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Legionaries seek to continue service with 'renewed enthusiasm'
By Elise Harris
The Legionaries of Christ are meeting in this General Chapter room during closed door sessions for most of January. Credit: Legionaries of Christ
The Legionaries of Christ are meeting in this General Chapter room during closed door sessions for most of January. Credit: Legionaries of Christ

.- As the Legionaries meet in Rome for their General Chapter, spokesman Fr. Benjamin Clariond voiced the congregation's hopes for a stronger apostolate with a more keen awareness of their challenges.

“After this period of renewal and purification, we would like to continue serving the Church and offering our ministries with a renewed enthusiasm, and also with a greater awareness of our limitations,” the spokesman said in his Jan. 10 interview with CNA.

Fr. Clariond also expressed the importance of recognizing “the beautiful reality of working together in a spirit of communion in the local and universal Church.”

However, he emphasized that “we also have to be realistic,” explaining that “the process of reform, renewal, etc. is not a one-time thing, but an ongoing effort to confront and, with God’s grace, configure ourselves with the Gospel and our mission.”

On Jan. 8 the Legionaries of Christ opened their first Extraordinary General Chapter with a Mass celebrated by the congregation's Delegate from the Vatican, Cardinal Velasio De Paolis.

The Chapter, which aims specifically to approve the Legion's new constitutions and to elect a new governing body, began its official meetings the morning of Jan. 9, and will continue for the next six weeks.

Retired pontiff Benedict XVI originally mandated the Chapter in wake of the revelation of the double-life led by the congregation’s founder, Fr. Marcial Maciel, who is since deceased.

An official investigation into the life and conduct of Fr. Maciel was launched by the Vatican, and in 2006 Benedict XVI stripped him of his duties and role of leadership within the congregation, ordering him to a life of prayer and penance.

The goal of the Papal Delegate, appointed by Benedict in June of 2010, “was to walk a path of renewal and revision of our charism, our way of life,” Fr. Clariond noted, highlighting how “this process entailed the main task of writing our new constitutions which are set to express, protect and help develop the charism of any religious congregation.”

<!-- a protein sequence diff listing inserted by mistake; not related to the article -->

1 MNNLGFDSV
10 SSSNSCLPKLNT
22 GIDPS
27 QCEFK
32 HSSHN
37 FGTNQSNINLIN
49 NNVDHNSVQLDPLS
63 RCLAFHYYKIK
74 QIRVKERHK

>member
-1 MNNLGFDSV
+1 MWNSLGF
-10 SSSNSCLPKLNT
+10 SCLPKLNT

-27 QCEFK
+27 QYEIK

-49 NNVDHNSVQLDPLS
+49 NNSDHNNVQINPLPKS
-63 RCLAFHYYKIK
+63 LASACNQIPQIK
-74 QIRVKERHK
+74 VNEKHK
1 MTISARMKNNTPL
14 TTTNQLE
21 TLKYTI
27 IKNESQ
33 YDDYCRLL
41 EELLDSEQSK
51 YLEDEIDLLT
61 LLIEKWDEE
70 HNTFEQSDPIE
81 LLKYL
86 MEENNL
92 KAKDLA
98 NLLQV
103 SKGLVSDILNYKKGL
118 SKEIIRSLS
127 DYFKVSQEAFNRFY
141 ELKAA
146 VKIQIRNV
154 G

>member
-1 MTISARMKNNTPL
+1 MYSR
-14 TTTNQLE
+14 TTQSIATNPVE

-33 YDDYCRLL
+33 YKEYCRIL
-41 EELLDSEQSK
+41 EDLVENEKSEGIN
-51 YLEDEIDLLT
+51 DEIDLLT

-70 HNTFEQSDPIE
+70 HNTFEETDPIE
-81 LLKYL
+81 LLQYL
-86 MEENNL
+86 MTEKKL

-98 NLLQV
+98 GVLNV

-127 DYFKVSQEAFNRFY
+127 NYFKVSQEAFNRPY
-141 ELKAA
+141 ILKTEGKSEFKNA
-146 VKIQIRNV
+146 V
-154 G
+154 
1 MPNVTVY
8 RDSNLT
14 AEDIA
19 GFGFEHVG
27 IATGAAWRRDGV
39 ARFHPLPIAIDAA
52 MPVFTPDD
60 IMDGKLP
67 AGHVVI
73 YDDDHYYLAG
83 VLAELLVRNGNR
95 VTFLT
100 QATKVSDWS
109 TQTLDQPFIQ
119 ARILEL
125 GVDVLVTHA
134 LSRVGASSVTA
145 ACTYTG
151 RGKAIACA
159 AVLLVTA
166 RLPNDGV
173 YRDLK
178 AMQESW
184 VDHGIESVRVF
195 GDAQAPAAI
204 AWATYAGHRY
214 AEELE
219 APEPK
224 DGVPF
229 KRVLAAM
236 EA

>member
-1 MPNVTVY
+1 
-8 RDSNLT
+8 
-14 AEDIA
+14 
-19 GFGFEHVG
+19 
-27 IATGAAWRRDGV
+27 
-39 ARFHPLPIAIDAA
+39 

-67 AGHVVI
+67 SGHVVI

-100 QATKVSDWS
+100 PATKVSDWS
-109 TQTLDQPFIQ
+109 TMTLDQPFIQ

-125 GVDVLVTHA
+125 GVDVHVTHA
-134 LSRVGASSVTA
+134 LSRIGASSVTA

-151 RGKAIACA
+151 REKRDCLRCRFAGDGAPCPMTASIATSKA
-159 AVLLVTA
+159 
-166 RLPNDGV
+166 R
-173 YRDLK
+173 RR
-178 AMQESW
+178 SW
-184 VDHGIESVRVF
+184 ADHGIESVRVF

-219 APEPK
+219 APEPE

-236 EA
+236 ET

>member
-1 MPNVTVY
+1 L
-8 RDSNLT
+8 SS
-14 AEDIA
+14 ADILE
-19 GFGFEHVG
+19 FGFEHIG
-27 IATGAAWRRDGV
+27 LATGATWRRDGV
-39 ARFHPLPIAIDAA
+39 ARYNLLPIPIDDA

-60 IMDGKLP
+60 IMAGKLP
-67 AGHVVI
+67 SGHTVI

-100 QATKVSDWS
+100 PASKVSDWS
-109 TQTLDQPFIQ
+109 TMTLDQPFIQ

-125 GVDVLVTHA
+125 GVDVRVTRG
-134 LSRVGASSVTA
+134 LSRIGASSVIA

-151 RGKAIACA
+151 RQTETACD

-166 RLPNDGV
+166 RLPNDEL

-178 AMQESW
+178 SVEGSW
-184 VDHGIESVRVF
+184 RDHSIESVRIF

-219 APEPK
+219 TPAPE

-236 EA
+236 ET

During their meetings, “the constitutions,” observed the spokesman, “will be approved by the General Chapter and subsequently submitted for the approval of Pope Francis.”

Along with the primary tasks of approving their constitutions and electing new leadership, the Chapter will also make an analysis of “the Legion’s path of renewal, our opportunities, our frailties,” he revealed, “and discern together, in a spirit of prayer and communion, what the Holy Spirit is asking of us in this moment.”

“It is the Chapter itself which will mark the guidelines and priorities for the new leadership.”

The Chapter began “with a draft of the Constitutions in which every Legionary has had a chance to speak his opinions,” Fr. Clarion explained, noting that he was the secretary of the Central Commission for the Review of the Constitutions last year.

Explaining the process of writing of the constitutions, the priest recalled that the Central Commission issued an initial proposal, which was read, studied, discussed and voted on by all the Legionaries.

“It implied a lot of work,” the spokesman noted, emphasizing that “the Central Commission would read every single suggestion,” some of the texts including over 500 recommendations, “and identify the different consensus as well as divergences.”

Fr. Clarion also voiced his belief that the Chapter will address “the issue of the founder,” which “in a sense” has already been addressed, “but is likely that it will be revisited.”